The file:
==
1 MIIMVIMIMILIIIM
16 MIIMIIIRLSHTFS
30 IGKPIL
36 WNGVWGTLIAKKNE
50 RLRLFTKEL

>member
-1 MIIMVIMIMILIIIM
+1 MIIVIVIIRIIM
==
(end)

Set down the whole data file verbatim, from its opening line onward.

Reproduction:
1 MIIMVIMIMILIIIM
16 MIIMIIIRLSHTFS
30 IGKPIL
36 WNGVWGTLIAKKNE
50 RLRLFTKEL

>member
-1 MIIMVIMIMILIIIM
+1 MIIVIVIIRIIM